8th May 2021
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A Beginner’s Guide to AV

audiovisual
By James Testa

 

Introduction


A decade ago, I left a job in management consulting with a “big 4” accounting firm and embarked on what would become my second career in the audiovisual (AV) industry. While I was planning on making a career change, going into the AV industry was in no way my targeted path. Other than appearing in a high-school play, earning a degree in electrical engineering and occasionally attending theatrical performances, I was neither had a theatre background nor the foundational knowledge that would have been helpful in preparing me for what lay before me. 

I immediately found myself over my head in concepts, terminology, TLAs (three letter acronyms, plus or minus a letter) and technology that was completely foreign to me. Fortunately, I had two good mentors to help me get my footing and keep the flow of new information a steady stream instead of a firehose (a shoutout here to James Kellner and the late Mark Watzl).

Thinking back to late 2010, I wonder what my journey would have been like if I did not have these mentors. What do I wish I knew sooner than later? What questions should I have been asking?  What resources should I have been leveraging to gain knowledge and understanding?

Drawing on my personal experience and with guidance from the TheatreArtLife team, I will attempt in this series of articles to define the terminology and explain the general concepts of the AV industry. Caveat emptor: In no way is my knowledge complete or perfect.  I, myself, am still learning and trying to keep abreast of the rapidly changing technology in our industry. However, I will do my best to provide accurate basic information and, where appropriate, point to sources of more detailed information. I apologize in advance if some of my explanations are overly simplified.

What is audiovisual?


First, let us start with the definition of audiovisual and the AV industry. According to Merriam-Webster, audiovisual refers to that which is (1) “designed to aid in learning or teaching by making use of both hearing and sight” and (2) “of or relating to both hearing and sight.” The dictionary also sites its first use as occurring in 1902. However, according to Wikipedia, the concept may have existed as early as 1895 with the introduction of the Kinetophone by Thomas Edison. It combined his Kinetoscope, an early motion picture device, with his cylinder phonograph to create the first integrated audio and video experience.

Today, AV covers a broad range of applications including digital theatre scenery, digital signage, integrated meeting and collaboration rooms, live events, public art, home entertainment and much more. It is practically impossible to not bump into something AV related as we conduct our daily routines. This has been increasingly true over the past year as distance learning, virtual conferences and live-streamed events, all of which incorporate elements of AV, have become much more prevalent in our lives.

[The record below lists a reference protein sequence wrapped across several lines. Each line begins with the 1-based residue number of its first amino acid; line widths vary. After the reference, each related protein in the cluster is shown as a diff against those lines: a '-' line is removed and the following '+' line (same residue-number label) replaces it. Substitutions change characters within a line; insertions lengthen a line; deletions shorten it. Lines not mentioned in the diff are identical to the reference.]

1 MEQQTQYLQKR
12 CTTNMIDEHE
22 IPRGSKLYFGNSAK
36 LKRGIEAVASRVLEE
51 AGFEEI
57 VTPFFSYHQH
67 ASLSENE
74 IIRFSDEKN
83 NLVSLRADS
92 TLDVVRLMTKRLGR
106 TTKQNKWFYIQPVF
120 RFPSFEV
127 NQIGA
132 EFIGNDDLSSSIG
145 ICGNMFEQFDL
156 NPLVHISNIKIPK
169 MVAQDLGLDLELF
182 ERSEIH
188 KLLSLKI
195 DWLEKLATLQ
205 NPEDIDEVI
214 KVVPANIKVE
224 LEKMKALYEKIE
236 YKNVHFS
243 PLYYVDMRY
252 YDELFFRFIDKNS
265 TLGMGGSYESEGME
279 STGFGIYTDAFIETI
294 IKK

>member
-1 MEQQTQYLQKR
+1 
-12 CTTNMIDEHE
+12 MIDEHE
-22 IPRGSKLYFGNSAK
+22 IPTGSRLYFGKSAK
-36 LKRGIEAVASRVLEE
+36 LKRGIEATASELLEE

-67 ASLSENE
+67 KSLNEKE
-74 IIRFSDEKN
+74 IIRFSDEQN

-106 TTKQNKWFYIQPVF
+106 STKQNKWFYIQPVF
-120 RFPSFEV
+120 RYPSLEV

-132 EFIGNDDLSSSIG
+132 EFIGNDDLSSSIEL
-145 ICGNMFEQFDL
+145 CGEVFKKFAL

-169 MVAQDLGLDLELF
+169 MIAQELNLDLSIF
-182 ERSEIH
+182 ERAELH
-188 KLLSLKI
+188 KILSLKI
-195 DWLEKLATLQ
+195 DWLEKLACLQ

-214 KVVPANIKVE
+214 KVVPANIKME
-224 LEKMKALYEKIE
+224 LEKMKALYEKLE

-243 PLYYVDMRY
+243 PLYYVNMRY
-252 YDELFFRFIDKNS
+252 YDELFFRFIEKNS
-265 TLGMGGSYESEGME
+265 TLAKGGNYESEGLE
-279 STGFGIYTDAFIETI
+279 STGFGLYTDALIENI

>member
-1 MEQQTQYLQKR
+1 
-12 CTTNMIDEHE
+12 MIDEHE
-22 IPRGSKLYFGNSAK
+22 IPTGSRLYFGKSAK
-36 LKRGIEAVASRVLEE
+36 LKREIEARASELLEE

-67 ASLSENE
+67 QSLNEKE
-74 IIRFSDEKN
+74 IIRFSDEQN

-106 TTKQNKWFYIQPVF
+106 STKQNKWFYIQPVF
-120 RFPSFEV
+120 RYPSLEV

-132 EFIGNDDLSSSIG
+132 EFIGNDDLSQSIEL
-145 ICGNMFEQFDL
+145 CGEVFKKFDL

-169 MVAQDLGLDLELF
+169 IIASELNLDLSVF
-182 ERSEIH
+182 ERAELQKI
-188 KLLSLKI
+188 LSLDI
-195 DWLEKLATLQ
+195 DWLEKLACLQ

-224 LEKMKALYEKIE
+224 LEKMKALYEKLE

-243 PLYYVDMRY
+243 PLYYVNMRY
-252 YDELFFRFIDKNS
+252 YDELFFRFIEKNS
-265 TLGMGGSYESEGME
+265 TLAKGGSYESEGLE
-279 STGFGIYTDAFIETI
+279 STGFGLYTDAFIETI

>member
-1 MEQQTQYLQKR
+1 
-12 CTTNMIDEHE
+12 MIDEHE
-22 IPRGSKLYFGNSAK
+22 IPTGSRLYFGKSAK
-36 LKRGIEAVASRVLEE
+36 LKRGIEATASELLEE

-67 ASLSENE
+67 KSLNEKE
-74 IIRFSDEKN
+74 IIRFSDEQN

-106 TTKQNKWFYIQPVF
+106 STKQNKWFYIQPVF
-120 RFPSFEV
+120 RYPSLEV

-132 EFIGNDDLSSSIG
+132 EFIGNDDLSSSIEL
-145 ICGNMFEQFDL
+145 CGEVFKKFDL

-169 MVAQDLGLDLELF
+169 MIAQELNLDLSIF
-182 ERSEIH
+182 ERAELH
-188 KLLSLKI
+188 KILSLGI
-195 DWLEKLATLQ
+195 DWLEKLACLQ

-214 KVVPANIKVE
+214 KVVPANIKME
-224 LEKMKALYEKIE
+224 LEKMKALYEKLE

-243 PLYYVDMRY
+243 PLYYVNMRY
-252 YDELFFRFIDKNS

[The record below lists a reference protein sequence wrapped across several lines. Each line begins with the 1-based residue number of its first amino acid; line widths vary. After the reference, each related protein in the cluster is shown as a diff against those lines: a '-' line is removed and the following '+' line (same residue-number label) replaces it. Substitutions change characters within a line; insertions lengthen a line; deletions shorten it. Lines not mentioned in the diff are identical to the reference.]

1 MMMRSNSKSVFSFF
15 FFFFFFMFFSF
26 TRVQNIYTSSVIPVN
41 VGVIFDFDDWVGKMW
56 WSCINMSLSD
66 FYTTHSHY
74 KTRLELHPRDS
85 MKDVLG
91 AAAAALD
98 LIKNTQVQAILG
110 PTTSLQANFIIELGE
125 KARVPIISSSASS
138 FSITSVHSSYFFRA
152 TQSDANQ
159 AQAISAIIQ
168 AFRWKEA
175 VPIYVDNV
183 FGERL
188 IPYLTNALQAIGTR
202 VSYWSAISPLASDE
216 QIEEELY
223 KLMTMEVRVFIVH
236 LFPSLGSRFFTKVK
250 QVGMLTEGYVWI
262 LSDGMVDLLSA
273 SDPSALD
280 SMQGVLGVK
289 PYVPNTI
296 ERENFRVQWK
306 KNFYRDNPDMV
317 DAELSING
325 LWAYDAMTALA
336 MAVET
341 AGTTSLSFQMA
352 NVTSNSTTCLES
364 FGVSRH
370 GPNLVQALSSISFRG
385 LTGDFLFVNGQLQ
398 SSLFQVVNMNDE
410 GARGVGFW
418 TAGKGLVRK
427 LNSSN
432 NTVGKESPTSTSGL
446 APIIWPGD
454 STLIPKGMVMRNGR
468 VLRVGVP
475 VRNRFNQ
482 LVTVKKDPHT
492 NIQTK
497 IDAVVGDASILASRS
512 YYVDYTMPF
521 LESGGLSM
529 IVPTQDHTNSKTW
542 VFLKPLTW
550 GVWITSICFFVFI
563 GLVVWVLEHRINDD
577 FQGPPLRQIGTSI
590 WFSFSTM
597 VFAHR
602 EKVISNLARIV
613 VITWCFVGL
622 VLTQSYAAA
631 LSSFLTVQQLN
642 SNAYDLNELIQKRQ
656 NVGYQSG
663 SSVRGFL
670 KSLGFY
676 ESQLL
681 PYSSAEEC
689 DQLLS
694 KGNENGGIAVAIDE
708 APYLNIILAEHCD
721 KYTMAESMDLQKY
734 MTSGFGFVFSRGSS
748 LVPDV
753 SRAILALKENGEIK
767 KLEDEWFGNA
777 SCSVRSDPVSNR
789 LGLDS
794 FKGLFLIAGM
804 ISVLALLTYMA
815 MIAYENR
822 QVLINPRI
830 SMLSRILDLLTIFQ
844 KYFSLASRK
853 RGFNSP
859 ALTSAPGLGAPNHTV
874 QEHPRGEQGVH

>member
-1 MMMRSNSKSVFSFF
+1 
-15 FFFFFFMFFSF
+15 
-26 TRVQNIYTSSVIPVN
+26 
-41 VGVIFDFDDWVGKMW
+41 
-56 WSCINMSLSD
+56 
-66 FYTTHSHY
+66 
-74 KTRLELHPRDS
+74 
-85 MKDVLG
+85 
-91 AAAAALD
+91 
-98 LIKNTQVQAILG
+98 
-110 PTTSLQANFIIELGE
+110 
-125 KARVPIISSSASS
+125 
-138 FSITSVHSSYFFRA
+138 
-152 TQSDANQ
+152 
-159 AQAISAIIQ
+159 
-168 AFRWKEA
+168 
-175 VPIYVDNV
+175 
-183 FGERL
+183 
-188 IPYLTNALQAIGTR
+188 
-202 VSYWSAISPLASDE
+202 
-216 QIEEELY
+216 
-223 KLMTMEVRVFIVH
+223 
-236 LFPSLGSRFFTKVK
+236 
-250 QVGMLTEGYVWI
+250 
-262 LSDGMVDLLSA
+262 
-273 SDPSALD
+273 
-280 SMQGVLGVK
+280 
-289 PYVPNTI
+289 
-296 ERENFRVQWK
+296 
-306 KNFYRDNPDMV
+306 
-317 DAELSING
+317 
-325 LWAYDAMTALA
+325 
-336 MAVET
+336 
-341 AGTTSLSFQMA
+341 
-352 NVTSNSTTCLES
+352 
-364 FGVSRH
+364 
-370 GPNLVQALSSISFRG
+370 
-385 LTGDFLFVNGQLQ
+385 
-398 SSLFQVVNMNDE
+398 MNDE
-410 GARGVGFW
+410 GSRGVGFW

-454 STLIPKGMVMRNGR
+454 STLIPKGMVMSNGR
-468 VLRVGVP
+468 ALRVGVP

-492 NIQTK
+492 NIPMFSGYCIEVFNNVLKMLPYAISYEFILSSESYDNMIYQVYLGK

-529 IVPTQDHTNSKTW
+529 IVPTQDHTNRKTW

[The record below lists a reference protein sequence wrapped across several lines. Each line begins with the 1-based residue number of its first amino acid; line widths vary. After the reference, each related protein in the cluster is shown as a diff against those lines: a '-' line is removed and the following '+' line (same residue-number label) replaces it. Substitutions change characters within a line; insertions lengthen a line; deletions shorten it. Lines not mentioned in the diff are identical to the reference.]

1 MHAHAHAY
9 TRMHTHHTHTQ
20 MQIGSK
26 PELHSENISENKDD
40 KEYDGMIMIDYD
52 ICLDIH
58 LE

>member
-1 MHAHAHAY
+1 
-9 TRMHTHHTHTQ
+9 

Enabling these AV applications is an equally broad range of equipment manufacturers, distributors, value-added resellers, systems integrators, and professionals including consultants, designers, programmers and technology managers (Wikipedia, reference here). The industry also represents a important portion of the global economy. During its June 2020 infocomm Connected virtual event, the Audiovisual and Integrated Experience Association (AVIXA) estimated the global professional AV industry represented $247 billion in sales in 2019 and is projected to grow to $325 billion in sales in 2024. While the industry saw a contraction in sales in 2020, AVIXA predicts growth will resume in 2021.

From a technology perspective, this is also a fast-changing industry. When I started in the industry (and from my perspective) DVI (Digital Visual Interface) was the connector type of choice, content was mostly HD (High Definition) and encoded as MPEG-2, HDBaseT was a new technology and projectors were the predominate display devices. Today, the equipment we sell utilize DisplayPort or HDMI connectors, content is produced in UHD (Ultra High Definition — 4K and larger) using codecs like HAP and NotchLC, AV over IP is increasingly becoming mainstream, and video walls (multiple high-resolution monitors) and LED walls as display devices are extremely common as is viewer interactivity. (Note that all these terms will be defined in future articles.)

Reflecting on my journey so far, I cannot think of a more exciting industry with which to be associated. AV combines art, performance and technology – three things for which I have always had an appreciation. Along the way, I have also met many wonderful and fascinating people. Rarely have I encountered anyone who was not willing to help or offer objective advice when needed. Yes, at times the breath of concepts, technologies and jargon can be overwhelming and frustrating. However, once you understand the basics and recognize that our industry is ultimately about teaching, storytelling and creating an experience, the rest quickly falls into place.

In my next article, I will discuss the importance of trade shows and exhibitions for jump starting your exposure to and knowledge of AV.

Also by James Testa:

Leaders: Do You Create or Hinder Success

A/V Training in the New Normal

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